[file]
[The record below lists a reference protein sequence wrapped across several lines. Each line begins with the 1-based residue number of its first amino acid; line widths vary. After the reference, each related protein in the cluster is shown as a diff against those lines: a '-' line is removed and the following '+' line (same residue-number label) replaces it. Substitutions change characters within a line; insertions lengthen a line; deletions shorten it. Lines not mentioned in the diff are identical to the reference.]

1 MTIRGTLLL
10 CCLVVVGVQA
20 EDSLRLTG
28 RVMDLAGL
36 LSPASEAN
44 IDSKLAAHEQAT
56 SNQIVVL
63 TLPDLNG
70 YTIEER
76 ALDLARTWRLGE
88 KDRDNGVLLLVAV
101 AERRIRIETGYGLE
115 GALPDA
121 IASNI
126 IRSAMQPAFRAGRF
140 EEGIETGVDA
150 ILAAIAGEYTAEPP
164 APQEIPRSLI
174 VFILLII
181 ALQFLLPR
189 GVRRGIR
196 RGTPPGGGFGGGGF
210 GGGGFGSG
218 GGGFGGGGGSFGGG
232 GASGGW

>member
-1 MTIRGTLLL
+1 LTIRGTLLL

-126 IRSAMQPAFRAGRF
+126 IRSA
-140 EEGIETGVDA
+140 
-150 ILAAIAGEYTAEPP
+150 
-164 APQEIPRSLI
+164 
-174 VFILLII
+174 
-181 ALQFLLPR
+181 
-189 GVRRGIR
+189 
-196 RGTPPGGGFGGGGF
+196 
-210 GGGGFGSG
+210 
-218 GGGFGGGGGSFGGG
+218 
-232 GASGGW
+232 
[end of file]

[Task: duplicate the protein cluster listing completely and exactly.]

[The record below lists a reference protein sequence wrapped across several lines. Each line begins with the 1-based residue number of its first amino acid; line widths vary. After the reference, each related protein in the cluster is shown as a diff against those lines: a '-' line is removed and the following '+' line (same residue-number label) replaces it. Substitutions change characters within a line; insertions lengthen a line; deletions shorten it. Lines not mentioned in the diff are identical to the reference.]

1 MTIRGTLLL
10 CCLVVVGVQA
20 EDSLRLTG
28 RVMDLAGL
36 LSPASEAN
44 IDSKLAAHEQAT
56 SNQIVVL
63 TLPDLNG
70 YTIEER
76 ALDLARTWRLGE
88 KDRDNGVLLLVAV
101 AERRIRIETGYGLE
115 GALPDA
121 IASNI
126 IRSAMQPAFRAGRF
140 EEGIETGVDA
150 ILAAIAGEYTAEPP
164 APQEIPRSLI
174 VFILLII
181 ALQFLLPR
189 GVRRGIR
196 RGTPPGGGFGGGGF
210 GGGGFGSG
218 GGGFGGGGGSFGGG
232 GASGGW

>member
-1 MTIRGTLLL
+1 LTIRGTLLL

-126 IRSAMQPAFRAGRF
+126 IRSA
-140 EEGIETGVDA
+140 
-150 ILAAIAGEYTAEPP
+150 
-164 APQEIPRSLI
+164 
-174 VFILLII
+174 
-181 ALQFLLPR
+181 
-189 GVRRGIR
+189 
-196 RGTPPGGGFGGGGF
+196 
-210 GGGGFGSG
+210 
-218 GGGFGGGGGSFGGG
+218 
-232 GASGGW
+232 